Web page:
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NP Patient Abstract

STUDY TITLE: NEUROPROTECTION IN PATIENTS UNDERGOING AORTIC VALVE REPLACEMENT

Current Status: Enrollment Complete

What is the purpose of this research?
All patients undergoing cardiac surgery, including AVR, face a risk for injury to the brain including stroke. Debris, such as plaque, may be dislodged from the wall of the aorta (the large blood vessel leading from the heart to the brain and the rest of the body) during the surgery. It can travel to the brain or other organs (such as the kidneys) and cause injury. The Food and Drug Administration (FDA) has cleared two devices for use during cardiac surgery to capture this debris. These devices include the CardioGard Cannula and the Edwards Embol-X. The researchers in this study are seeking to learn how well these devices reduce the risk of stroke or other injury to the brain.

Who can be in this study?
Patients aged 65 years or older scheduled for surgery for an aortic valve replacement (AVR) may participate in this study. There will be a total of 495 to 535 participants enrolled in this study in a number of medical centers (up to 25) across the United States and Canada.

Who cannot be in this study?
Some reasons a person may not be able to participate in this research study include a history of stroke within three months of surgery and an inability to undergo MRI (for example, a patient with metal implanted in the body would not be able to participate).

What procedures will be followed?
Screening and Pre-Surgical Testing
Participants in the study will have a physical exam and a number of additional tests before the planned surgery to (1) determine whether they are eligible to participate in this study, and (2) to record their pre-surgery or baseline lab results that will be repeated periodically to determine progress after surgery. These tests will include neurocognitive evaluations (tests of thinking and understanding). The neurocognitive tests will take about 45 minutes and will be audiotaped. Participants will also be asked to complete quality of life questionnaires, which will include questions about their mood. In addition, the study team will perform an assessment to look for evidence of a stroke or any other neurological issues.

Prior to the scheduled AVR surgery, participants may undergo a cardiac catheterization. This will involve a cardiologist placing a flexible tube, called a catheter, into one of the blood vessels from which dye is injected that will make images of the heart and blood vessels visible with an x-ray machine. Participants' doctors will need to make the decision as to whether they should have this procedure regardless of whether they participate in this study. While cardiac catheterization is not a procedure that participants will need to undergo to enter the study, if a doctor does decide to have a patient undergo this procedure, the study researchers will record the data that is collected.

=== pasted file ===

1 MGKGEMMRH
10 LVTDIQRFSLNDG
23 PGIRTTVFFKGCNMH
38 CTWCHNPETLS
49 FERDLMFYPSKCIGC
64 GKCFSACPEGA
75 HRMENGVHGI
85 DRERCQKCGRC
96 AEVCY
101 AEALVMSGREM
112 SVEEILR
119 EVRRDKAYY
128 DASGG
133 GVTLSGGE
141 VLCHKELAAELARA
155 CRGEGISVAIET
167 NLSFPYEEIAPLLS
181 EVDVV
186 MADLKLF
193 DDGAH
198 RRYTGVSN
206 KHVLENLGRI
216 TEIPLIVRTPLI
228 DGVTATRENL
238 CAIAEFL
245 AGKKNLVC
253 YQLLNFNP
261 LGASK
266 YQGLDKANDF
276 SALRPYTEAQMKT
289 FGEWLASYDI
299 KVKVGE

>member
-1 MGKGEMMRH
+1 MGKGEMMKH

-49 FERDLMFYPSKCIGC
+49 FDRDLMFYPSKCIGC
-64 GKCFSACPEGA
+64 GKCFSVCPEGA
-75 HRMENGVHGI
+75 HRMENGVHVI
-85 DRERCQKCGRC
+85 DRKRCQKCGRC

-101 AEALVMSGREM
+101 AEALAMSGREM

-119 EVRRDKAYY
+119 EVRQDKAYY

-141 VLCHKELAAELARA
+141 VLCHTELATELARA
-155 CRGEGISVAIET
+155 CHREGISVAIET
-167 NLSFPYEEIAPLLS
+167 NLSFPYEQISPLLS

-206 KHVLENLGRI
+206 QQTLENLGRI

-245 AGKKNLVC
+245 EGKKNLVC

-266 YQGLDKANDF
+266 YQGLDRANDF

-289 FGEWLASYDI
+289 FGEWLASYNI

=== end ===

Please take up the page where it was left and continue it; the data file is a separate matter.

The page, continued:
In addition to the routine blood tests done prior to surgery, more blood might be taken from participants after surgery to evaluate their health if they begin to feel sick. These additional blood tests are commonly required to evaluate patients' health even if they do not participate in this study. The results of these blood tests will also be collected in this study.

Treatment Assignment
During the AVR surgery, participants will be assigned, by chance (like pulling a number from a hat), to one of three treatment groups:
•  AVR surgery with neither device (standard treatment)
•  AVR surgery with the Edwards Embol-X device
•  AVR surgery with the CardioGard Cannula

Participants will not know their treatment assignment until after their AVR surgery. There may be a need to recruit up to 40 additional participants into the standard therapy group, who are undergoing surgery without one of the devices being tested here. This will allow the researchers to compare each device to the standard therapy group better. This would mean that the chance of being assigned to the group with neither device (standard therapy group) will increase slightly. The chances of being assigned to any one of these three treatment groups are approximately one in three (somewhere between 31% to 38%).